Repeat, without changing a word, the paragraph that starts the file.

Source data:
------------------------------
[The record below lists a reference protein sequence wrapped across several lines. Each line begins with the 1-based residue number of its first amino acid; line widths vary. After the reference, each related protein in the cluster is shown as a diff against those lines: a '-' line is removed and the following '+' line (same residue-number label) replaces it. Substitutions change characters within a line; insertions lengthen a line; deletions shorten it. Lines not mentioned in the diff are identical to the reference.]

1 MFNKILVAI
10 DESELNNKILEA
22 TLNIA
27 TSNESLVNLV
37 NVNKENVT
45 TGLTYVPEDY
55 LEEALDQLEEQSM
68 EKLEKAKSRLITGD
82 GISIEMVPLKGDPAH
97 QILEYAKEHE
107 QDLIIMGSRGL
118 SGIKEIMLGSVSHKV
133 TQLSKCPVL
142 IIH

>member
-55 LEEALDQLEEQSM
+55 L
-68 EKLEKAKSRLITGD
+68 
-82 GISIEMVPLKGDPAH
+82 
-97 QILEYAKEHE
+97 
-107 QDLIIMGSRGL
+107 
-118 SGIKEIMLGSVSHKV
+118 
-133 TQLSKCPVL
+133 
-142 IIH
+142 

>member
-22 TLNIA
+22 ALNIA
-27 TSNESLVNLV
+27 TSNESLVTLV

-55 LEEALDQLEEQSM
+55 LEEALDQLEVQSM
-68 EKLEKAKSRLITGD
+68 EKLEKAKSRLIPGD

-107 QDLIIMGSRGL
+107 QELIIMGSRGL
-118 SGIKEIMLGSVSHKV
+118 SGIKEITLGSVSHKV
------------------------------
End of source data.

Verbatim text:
[The record below lists a reference protein sequence wrapped across several lines. Each line begins with the 1-based residue number of its first amino acid; line widths vary. After the reference, each related protein in the cluster is shown as a diff against those lines: a '-' line is removed and the following '+' line (same residue-number label) replaces it. Substitutions change characters within a line; insertions lengthen a line; deletions shorten it. Lines not mentioned in the diff are identical to the reference.]